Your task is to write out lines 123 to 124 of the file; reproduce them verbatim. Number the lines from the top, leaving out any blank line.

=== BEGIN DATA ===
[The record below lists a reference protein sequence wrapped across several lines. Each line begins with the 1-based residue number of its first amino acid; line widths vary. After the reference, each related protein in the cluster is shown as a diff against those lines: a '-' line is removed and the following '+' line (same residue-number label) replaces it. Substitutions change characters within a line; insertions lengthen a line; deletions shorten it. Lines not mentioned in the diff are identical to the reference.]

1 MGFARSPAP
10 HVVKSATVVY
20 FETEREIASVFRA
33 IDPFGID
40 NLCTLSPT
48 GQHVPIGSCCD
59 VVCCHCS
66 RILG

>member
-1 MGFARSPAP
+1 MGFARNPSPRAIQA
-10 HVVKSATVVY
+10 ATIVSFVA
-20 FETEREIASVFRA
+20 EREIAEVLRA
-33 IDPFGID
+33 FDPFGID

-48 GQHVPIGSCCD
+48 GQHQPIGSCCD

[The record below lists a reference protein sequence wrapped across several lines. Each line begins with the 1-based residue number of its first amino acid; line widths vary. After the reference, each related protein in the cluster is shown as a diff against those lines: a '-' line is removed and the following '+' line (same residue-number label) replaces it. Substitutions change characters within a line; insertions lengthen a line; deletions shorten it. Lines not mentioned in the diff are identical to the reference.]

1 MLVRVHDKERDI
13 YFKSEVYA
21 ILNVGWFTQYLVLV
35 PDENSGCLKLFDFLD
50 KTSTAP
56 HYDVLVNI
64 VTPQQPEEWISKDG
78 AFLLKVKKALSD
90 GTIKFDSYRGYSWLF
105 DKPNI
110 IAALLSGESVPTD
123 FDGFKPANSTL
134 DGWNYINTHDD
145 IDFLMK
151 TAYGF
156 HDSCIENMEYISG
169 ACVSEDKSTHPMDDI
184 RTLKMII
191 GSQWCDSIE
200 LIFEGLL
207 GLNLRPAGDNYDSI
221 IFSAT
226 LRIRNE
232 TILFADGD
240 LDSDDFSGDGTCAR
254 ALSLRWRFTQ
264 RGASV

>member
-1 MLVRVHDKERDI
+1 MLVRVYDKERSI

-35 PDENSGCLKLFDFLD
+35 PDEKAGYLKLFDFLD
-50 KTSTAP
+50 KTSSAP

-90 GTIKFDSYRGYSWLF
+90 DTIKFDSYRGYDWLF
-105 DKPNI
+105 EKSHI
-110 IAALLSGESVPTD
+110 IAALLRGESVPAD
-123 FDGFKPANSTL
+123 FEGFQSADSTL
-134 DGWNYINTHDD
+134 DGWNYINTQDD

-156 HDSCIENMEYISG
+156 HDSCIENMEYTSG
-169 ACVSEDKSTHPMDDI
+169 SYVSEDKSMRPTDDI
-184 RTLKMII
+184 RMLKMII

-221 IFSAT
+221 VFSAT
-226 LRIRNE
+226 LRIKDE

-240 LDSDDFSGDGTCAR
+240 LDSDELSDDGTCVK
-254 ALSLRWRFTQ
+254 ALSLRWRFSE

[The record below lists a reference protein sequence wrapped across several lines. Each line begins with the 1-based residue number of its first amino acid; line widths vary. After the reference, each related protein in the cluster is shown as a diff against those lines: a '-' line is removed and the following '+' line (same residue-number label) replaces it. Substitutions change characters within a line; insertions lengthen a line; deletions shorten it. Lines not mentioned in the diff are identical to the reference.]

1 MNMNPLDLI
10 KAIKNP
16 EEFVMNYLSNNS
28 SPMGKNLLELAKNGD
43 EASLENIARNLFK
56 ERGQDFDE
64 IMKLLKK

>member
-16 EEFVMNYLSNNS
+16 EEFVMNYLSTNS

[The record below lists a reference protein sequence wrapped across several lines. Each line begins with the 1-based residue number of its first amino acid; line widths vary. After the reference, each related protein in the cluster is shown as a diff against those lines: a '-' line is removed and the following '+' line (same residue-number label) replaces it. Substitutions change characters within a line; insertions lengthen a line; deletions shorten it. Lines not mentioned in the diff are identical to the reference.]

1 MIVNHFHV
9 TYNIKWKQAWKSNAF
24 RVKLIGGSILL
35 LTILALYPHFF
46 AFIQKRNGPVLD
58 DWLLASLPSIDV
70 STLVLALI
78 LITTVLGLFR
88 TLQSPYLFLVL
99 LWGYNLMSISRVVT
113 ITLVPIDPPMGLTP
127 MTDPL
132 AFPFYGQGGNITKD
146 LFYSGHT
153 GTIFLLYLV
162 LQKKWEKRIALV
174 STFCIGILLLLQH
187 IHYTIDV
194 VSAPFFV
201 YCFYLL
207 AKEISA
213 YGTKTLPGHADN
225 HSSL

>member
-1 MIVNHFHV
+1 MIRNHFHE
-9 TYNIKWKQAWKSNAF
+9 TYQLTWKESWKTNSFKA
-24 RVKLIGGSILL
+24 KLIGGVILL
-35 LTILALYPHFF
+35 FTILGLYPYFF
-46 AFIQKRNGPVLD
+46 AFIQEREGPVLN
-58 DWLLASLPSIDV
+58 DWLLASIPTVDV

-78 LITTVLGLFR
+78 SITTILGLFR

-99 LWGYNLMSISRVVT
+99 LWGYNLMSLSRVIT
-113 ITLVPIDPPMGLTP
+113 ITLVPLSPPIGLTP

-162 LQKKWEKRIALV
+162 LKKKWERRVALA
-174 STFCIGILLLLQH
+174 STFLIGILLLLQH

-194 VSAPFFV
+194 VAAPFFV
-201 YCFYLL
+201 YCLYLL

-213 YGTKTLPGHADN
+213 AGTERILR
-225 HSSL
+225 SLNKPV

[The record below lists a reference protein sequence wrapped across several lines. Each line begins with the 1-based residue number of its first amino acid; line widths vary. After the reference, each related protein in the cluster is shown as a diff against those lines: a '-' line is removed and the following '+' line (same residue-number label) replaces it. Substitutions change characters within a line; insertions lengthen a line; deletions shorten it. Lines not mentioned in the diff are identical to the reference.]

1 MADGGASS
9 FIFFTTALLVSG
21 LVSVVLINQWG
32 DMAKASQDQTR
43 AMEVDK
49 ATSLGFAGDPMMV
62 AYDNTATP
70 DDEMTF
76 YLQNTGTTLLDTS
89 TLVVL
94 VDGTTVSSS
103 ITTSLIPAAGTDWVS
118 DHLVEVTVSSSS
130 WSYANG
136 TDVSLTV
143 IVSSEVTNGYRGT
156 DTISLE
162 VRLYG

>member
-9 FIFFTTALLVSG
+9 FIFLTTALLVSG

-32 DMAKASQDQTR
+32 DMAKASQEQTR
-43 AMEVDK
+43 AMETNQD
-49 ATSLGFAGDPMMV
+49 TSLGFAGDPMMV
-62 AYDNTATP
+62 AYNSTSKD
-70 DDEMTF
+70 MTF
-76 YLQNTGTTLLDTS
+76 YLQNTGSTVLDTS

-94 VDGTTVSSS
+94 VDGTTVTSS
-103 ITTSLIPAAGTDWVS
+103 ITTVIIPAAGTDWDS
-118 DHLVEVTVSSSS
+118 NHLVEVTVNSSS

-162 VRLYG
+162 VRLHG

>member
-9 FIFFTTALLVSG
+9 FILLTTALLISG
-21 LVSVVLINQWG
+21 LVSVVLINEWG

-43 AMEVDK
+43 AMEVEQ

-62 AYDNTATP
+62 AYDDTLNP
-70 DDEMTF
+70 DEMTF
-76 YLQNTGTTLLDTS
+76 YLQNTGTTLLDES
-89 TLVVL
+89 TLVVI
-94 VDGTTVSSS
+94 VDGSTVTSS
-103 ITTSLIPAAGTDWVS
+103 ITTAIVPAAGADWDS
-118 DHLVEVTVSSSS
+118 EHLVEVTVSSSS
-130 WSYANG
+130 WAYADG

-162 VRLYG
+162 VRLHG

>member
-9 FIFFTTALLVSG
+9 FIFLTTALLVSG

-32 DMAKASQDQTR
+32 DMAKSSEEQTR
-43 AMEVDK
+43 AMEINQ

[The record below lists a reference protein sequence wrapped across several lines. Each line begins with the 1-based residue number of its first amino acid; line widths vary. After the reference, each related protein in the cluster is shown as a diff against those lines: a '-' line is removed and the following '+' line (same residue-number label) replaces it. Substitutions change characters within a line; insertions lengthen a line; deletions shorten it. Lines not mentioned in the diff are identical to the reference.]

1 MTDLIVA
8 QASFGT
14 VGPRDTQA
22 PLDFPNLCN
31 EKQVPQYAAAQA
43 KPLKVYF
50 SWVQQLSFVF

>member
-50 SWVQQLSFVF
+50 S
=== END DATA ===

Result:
+35 FTILGLYPYFF
-46 AFIQKRNGPVLD